Israel’s Ministry of Education has prohibited Dorit Rabinyan’s Gader Haya (which translates to Borderlife in English) from being used in the curriculum of Hebrew high schools. This novel features a love story shared between an Israeli woman and a Palestinian man.
Here’s more from The New York Times: “Several bookstores said they had sold out of the novel, which tells the story of an Israeli woman from Tel Aviv who falls in love with a Palestinian born in the West Bank city of Hebron after a chance encounter in New York. Ms. Rabinyan, the author, said that the book was not meant to be provocative…The book, she said, was ‘only a mirror’ of the complexity of life in Israel.”
BuzzFeed reports that TimeOut Tel Aviv has created a video to protest this act of censorship. The piece (embedded above) features six couples (comprised of Jewish and Arab people) kissing. Thus far, it has drawn more than 123,000 views on YouTube. (via The Telegraph)
Hong Kong legislator Albert Ho believes that Chinese security officers kidnapped five publishing company/book store employees in an attempt to censor their work.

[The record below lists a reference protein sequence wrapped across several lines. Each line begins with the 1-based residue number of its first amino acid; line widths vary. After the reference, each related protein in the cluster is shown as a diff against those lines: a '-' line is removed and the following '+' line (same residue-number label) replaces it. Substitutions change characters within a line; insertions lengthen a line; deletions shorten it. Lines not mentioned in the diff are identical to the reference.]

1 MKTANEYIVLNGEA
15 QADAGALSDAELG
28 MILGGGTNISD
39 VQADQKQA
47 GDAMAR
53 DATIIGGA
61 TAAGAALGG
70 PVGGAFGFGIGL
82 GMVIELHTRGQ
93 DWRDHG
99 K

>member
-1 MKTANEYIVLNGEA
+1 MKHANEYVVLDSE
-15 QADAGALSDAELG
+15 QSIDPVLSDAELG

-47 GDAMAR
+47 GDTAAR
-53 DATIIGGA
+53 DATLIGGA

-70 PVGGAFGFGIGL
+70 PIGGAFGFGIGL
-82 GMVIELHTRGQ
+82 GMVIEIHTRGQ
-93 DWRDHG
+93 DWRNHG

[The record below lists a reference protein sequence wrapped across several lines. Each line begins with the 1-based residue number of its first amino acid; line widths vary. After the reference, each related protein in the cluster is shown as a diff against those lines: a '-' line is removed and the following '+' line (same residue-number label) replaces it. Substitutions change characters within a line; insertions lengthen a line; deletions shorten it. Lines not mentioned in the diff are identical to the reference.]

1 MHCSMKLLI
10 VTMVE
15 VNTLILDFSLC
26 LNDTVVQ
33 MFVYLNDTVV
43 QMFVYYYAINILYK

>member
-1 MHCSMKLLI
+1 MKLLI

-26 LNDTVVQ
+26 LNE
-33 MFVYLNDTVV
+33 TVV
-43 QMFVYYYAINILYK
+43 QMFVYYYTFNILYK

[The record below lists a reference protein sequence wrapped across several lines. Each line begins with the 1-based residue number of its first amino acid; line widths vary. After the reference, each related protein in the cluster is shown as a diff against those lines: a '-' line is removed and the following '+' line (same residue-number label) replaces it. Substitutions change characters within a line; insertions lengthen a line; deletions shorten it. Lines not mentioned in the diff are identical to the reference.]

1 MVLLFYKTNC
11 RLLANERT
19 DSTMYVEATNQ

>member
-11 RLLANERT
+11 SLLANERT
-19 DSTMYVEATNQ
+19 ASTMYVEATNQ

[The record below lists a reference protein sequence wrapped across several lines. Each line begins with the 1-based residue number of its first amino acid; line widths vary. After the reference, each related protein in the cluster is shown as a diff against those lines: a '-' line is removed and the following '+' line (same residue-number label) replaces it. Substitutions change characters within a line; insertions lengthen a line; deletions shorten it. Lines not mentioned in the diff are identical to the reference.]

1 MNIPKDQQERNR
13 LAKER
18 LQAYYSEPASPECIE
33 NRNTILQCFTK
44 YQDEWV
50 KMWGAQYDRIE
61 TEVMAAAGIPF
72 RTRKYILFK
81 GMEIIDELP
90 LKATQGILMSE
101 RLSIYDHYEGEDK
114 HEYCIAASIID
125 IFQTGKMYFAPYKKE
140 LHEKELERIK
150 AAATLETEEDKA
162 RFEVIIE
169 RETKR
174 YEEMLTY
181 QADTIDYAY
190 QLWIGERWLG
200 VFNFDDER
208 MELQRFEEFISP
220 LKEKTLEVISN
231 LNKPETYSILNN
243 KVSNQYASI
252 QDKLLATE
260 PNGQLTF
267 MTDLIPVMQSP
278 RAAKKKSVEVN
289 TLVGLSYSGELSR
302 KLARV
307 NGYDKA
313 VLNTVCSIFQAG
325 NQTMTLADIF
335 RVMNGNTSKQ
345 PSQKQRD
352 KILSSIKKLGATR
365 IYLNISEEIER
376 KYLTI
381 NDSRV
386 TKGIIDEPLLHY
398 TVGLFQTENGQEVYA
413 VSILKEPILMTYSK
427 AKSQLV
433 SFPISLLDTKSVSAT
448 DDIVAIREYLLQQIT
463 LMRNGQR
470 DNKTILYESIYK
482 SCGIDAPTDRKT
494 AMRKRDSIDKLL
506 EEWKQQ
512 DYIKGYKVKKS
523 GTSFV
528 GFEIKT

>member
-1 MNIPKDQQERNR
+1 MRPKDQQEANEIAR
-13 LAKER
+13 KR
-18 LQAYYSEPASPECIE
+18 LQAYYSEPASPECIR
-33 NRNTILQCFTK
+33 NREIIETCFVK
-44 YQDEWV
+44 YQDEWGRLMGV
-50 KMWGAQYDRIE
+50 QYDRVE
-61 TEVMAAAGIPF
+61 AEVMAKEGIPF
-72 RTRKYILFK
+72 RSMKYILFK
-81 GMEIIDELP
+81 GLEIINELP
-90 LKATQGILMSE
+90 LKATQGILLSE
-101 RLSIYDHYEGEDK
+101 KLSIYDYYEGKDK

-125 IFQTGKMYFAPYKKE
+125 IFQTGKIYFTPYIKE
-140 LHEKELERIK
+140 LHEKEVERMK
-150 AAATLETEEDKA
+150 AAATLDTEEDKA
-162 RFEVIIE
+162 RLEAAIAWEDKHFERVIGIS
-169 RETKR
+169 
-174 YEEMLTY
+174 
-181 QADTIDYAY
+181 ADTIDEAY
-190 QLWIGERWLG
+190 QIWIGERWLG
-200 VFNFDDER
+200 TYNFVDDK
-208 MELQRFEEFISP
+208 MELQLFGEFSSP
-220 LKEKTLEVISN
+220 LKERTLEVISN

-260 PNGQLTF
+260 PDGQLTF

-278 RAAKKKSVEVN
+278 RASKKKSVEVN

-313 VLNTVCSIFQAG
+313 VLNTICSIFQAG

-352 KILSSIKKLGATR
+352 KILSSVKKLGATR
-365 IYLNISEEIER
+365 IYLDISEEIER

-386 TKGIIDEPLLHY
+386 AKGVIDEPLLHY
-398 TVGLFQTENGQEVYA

In a press conference over the weekend, Ho said that he believes that the five missing book professionals from the Mighty Current publishing house were taken for working on books critical of the Chinese government. The latest project to come under scrutiny is a book about the former love life of President Xi Jinping. Yahoo News has the scoop:
The disappearances add to growing unease that freedoms in the semi-autonomous Chinese city are being eroded.
Under Hong Kong’s mini-constitution, it enjoys freedom of speech and Chinese law enforcers have no right to operate in the city.
A Wisconsin school board member is hoping to remove, For Every Child a Better World by Jim Henson, from it kindergarten class’ reading list.
Marshfield School Board member Mary Carney thinks that the content is inappropriate for the age of the children. In the book Kermit the Frog teaches young readers that some other young children lack basic necessities such as housing, water, food, and medical care. The Marshfield Herald has more:
“I just have concerns that it’s too graphic, even though these are Muppets characters,” Carney said. “Unfortunately in this world there is a lot of war and strife and poverty; I understand that. I just don’t know how appropriate that is to be teaching that to 5-year-olds.”